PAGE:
Can you Afford a Dog? Discover 14 Hidden Costs When Getting a New Dog
Published on January 6th, 2020
Do you know how much it costs to get a new dog? Or how much dogs cost over their lifetime?
Not sure on the total amount? Well… hold on to your hats, because the total is LARGE, and it may just surprise you…
Can you afford to get a dog?
According to The Guardian, your dog could set you back £33,000 over his lifetime. That’s a BIG chunk of change!
As dogs live for around 10-13 years, that averages out at around £2,000 per year.
Animal charity PDSA found that a whopping 98% of pet owners underestimate the lifetime cost of owning a dog.
It’s not just the initial outlay you need to pay when getting a new dog.
Purchasing a puppy or dog, or adopting a dog from a rescue centre will of course be a large amount to pay upfront.
There’s also the general doggie paraphernalia that comes with becoming a new dog owner, for example dog beds, food, leashes, collars, dog toys and vehicle restraints to keep your dog safe in the car.
However, there are also some hidden costs that you might not expect when you are thinking of adding a furry friend to your family.
Let’s take a look at some of them…
Hidden costs of getting a new dog
1) Pet insurance
It’s really important to have a buffer of money to cover your pet’s healthcare.
Whether you pay a pet insurance company or simply save money each month into a different bank account, that’s up to you – but be sure to always be prepared in case of emergency.
We used to pay around £60 per month pet insurance for our dogs, until we worked out after a couple of years that we were essentially throwing money away as neither of them had ever needed any veterinary care.
Of course, that was pure luck – it could have been a different story.
We also realised that there were many conditions that the insurance wouldn’t cover due to common ailments that tend to be prevalent in shih tzus, e.g. breathing problems.
Now, instead of paying for pet insurance, we put the money that we would have paid to the insurance company into a separate bank account as an “emergency fund”.
2) Puppy vaccinations
When you get a new puppy they will need vaccinating to protect them from common canine diseases. Typically this includes parvovirus, distemper, parainfluenza, canine hepatitis and leptospirosis.
They will need a course of several injections which are given a few weeks apart.
These injections don’t just protect your puppy, but also any dogs or other animals that your dog comes in to contact with.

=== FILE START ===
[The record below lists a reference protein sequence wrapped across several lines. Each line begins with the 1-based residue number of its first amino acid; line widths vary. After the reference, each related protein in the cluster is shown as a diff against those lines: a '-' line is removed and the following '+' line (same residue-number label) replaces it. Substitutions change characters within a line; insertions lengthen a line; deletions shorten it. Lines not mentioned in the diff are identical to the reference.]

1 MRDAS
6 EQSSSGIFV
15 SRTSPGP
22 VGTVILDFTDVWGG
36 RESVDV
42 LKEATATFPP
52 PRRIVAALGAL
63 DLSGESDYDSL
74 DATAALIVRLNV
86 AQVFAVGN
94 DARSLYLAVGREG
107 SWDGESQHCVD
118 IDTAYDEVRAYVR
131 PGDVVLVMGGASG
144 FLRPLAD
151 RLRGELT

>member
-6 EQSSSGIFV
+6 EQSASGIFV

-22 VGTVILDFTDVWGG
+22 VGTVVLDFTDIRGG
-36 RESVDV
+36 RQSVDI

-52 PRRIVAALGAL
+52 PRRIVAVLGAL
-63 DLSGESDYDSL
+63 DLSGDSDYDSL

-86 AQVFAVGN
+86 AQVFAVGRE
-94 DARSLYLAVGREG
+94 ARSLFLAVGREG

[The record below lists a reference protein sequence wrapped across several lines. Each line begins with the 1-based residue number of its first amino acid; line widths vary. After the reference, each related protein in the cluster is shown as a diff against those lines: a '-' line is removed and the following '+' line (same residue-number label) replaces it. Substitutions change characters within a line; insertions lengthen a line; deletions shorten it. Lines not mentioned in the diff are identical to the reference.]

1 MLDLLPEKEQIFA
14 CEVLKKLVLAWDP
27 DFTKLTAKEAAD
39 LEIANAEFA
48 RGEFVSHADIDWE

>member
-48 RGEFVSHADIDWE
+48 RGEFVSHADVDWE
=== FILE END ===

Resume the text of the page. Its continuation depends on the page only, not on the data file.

Puppy vaccinations usually cost around £60-£80.
As of 6th April 2016, it is a legal requirement in the UK to have your dog microchipped.
This costs around £20-£30 and can be done from when a puppy is around 7 or 8 weeks old.
4) Flea and worm treatments
Dogs can pick up fleas and worms very easily, particularly in summer months when they spend more time outside.
Most flea and worm treatments recommend monthly treatment which costs around £20 per month per dog.
Some pet owners choose to only give their dog these treatments if they actually have fleas or worms, however I prefer to play it safe and keep their treatments up-to-date.
After all, it would be much more expensive to eradicate fleas if they got into your house and all of your upholstery!
Related: What to do if your dog has fleas
5) Neutering or spaying
Be a responsible dog owner and get your dog neutered or spayed!
There are so many unwanted dogs in the UK and part of this is due to “accidental” litters being born from dogs that have not been neutered.
The exact price of neutering a dog will vary based on its weight and the particular veterinary surgery that you visit.
There are usually four bands of pricing based on weight, so if you have a larger dog then you should expect to pay more.
The Blue Cross estimates the average costs of spaying a female dog at £130 – £365 and neutering a male dog at £110 – £300.
6) Replacing damaged toys/leashes/etc.
Accidents will happen, and sometimes you will need to replace your dog’s items if they get damaged or wear out after frequent use.
Toys, leashes, collars, dog beds, towels and coats are just some of the doggie arsenal which will eventually need replacing.
Not to mention any rugs or carpets that may get damaged if they get chewed or peed on!
Related: How to get dog urine out of carpets
7) Emergency vet visits
Back in 2019 my husband and I were playing fetch with our dogs when one of them skidded on the carpet and dislocated his knee.
It was a VERY scary experience, both for our poor little pooch and for us.
As it happened after 10pm at night we had to visit the emergency vets which cost about £220 just for the consultation.